In Peru, drones help map archaeological treasures

Luis Jaime Castillo, a Peruvian archaeologist with Lima's Catholic University and an incoming deputy culture minister, flies a drone over the archaeological site of Cerro Chepen in Trujillo August 3, 2013. Reuters / Mariana Bazo

In Peru, Archaeologists are using drones to "help set boundaries to protect sites, watch over them and monitor threats, and create a digital repository of ruins that can help build awareness and aid in the reconstruction of any damage done," according to this Reuters item. The Peruvian government "plans to buy several drones to use at different sites, and [says] the technology will help the ministry comply with a new, business-friendly law that has tightened the deadline for determining whether land slated for development might contain cultural artifacts."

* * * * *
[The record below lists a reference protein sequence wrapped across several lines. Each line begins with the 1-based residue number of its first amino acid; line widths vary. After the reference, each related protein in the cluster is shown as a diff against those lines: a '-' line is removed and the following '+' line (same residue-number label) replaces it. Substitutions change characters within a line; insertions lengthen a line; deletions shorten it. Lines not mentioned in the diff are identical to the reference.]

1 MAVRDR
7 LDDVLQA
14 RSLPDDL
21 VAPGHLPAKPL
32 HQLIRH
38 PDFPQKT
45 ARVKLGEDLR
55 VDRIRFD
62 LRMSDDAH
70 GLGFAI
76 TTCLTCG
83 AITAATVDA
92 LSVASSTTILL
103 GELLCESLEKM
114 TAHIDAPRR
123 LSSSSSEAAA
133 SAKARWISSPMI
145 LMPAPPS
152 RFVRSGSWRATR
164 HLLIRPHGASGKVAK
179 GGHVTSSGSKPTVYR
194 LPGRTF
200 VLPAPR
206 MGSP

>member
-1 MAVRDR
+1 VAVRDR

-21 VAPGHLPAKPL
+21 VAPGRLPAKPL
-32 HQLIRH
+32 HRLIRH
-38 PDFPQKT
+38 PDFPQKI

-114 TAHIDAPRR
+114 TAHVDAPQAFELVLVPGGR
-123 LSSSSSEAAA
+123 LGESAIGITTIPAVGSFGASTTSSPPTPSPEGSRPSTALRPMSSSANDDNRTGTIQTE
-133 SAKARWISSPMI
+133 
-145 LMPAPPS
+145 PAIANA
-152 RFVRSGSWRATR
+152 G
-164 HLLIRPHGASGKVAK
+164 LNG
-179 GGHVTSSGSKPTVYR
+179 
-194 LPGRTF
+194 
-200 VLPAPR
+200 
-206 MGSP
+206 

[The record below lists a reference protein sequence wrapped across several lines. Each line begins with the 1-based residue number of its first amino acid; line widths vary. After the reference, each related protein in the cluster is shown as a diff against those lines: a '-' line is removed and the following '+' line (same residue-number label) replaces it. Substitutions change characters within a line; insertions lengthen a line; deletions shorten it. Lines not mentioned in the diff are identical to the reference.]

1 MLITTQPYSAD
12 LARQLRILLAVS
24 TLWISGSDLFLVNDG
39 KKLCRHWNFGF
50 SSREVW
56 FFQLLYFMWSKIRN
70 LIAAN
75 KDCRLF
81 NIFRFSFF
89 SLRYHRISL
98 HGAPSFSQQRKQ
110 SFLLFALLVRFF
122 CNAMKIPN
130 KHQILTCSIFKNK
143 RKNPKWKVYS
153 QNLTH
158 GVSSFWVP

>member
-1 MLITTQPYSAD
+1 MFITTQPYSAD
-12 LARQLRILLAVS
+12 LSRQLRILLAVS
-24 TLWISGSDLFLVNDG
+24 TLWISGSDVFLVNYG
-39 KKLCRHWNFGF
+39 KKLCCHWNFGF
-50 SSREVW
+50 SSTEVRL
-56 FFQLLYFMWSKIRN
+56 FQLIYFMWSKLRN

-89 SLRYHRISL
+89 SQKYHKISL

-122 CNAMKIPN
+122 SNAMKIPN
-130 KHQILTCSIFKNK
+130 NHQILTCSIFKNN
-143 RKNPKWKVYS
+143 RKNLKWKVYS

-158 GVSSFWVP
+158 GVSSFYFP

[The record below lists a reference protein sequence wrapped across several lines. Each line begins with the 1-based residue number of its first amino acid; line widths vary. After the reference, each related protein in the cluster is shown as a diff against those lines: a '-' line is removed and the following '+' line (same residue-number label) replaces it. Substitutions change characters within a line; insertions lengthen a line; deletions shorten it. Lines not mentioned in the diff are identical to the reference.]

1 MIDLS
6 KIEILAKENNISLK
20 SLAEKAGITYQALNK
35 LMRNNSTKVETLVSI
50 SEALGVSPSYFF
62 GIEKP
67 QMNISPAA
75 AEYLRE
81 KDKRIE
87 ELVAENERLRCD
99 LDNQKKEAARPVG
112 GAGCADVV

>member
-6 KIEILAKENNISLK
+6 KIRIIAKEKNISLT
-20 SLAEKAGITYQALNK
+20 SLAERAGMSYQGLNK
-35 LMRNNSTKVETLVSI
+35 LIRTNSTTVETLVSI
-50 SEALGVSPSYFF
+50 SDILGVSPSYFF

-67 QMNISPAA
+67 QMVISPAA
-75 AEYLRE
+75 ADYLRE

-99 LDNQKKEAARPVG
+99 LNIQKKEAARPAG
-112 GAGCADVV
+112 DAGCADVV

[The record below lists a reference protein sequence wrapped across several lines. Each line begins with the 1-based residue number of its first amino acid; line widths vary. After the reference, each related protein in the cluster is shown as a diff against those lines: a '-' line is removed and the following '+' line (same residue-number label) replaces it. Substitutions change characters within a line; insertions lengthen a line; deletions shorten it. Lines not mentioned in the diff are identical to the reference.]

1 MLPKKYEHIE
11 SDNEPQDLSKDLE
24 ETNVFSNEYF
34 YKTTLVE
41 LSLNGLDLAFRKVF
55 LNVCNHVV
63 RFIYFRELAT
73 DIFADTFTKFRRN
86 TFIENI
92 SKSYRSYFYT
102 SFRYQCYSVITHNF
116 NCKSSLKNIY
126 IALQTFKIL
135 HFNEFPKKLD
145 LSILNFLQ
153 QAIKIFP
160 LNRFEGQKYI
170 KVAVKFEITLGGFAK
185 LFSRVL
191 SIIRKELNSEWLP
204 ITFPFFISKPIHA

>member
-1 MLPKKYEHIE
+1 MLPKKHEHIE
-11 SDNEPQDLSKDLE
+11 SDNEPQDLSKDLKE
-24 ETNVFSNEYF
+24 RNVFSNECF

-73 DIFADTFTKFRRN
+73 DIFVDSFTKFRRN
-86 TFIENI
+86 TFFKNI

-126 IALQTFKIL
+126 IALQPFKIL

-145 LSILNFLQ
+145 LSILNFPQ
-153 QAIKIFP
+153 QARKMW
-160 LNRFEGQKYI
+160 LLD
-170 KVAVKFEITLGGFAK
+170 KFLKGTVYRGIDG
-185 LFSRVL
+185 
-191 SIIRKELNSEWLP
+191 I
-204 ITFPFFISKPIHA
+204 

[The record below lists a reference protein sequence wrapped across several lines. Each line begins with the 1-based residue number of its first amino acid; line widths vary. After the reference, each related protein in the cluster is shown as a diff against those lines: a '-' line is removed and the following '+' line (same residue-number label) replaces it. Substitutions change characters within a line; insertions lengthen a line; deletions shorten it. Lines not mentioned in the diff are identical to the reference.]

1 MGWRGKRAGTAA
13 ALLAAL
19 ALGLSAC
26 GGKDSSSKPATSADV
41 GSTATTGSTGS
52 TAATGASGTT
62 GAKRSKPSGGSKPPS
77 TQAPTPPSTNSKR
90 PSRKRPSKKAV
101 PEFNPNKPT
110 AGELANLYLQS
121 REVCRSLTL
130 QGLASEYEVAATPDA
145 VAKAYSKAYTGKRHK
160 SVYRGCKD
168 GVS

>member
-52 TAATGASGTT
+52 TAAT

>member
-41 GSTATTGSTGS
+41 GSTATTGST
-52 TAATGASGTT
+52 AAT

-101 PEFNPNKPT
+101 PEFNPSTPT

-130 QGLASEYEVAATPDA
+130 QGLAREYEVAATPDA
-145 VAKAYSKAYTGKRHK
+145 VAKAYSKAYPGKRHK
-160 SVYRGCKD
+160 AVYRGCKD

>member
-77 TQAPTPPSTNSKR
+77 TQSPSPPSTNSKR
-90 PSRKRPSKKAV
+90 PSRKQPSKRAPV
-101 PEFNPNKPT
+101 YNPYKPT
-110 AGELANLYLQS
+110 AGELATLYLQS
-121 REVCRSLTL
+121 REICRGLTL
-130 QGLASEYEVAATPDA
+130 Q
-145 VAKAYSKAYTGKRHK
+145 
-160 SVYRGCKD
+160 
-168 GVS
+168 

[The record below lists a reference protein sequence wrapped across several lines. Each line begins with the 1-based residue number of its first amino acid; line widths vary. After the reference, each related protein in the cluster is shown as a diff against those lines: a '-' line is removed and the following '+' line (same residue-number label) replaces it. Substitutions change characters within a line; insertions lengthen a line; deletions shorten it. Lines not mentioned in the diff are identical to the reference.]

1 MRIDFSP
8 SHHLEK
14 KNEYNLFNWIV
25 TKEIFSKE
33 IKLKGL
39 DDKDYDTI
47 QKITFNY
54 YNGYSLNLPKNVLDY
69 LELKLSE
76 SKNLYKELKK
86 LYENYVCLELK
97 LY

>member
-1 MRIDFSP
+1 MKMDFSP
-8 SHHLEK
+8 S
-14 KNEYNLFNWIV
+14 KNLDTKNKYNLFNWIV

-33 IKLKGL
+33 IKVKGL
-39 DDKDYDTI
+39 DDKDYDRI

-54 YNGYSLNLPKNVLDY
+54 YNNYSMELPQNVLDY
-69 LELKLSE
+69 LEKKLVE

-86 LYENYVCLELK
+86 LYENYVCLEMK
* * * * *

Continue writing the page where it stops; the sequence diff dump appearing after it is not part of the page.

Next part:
"Commercial drones made by the Swiss company senseFly and the U.S. firms Aurora Flight Sciences and Helicopter World have all flown Peruvian skies." Read the full article over at Skift.